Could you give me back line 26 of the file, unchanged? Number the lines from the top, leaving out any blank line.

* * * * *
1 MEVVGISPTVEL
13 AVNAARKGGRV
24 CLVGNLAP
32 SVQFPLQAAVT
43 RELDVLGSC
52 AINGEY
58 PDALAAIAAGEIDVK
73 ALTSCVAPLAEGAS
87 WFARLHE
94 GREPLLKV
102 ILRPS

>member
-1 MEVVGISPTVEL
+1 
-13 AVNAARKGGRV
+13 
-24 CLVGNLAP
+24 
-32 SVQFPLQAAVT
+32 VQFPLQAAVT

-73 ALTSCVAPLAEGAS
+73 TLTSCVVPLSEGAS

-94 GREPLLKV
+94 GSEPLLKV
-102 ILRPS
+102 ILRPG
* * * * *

+102 ILRPG